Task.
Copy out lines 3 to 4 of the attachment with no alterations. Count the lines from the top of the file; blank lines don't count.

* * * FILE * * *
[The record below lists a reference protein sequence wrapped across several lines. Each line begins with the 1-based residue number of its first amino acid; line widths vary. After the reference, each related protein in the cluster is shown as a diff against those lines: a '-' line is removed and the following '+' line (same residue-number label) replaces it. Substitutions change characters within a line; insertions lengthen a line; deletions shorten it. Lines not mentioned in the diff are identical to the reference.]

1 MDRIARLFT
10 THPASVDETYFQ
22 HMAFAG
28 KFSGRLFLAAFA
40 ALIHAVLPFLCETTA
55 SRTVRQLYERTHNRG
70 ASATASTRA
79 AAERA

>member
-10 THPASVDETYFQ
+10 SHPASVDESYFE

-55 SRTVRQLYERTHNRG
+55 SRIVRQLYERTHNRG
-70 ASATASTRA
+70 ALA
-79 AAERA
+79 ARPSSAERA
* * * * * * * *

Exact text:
10 THPASVDETYFQ
22 HMAFAG